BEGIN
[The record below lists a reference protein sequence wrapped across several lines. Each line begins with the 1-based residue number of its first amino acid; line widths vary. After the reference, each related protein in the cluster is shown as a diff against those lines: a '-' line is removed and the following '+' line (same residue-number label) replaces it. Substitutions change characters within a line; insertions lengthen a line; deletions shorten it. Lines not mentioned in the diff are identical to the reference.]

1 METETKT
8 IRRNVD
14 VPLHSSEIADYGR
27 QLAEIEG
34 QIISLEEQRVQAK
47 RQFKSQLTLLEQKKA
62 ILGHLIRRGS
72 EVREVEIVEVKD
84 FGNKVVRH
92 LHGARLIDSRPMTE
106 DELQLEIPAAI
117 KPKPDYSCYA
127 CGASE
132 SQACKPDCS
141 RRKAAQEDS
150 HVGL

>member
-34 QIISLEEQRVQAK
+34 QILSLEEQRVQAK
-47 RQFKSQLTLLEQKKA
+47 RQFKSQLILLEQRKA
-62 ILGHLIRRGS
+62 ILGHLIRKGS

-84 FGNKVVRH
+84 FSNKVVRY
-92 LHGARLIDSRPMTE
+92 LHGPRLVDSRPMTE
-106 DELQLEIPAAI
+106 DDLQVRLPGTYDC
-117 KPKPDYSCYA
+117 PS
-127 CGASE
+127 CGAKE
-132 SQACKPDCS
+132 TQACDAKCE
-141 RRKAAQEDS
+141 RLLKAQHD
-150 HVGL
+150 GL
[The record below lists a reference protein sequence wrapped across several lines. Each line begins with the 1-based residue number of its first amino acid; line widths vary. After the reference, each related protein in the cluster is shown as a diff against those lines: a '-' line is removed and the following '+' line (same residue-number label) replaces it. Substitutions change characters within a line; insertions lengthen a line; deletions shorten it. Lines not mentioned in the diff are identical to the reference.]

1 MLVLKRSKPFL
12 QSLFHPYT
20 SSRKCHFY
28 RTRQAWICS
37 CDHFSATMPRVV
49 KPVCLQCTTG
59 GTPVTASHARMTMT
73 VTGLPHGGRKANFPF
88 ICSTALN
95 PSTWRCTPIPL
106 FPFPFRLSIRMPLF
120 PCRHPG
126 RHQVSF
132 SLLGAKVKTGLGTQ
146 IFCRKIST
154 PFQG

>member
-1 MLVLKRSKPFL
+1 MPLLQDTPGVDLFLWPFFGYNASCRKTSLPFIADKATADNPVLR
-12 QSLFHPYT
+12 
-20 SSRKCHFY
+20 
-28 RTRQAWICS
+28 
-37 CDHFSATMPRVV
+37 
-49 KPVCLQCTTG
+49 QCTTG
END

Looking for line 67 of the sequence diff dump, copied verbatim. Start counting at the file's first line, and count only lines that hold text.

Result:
-37 CDHFSATMPRVV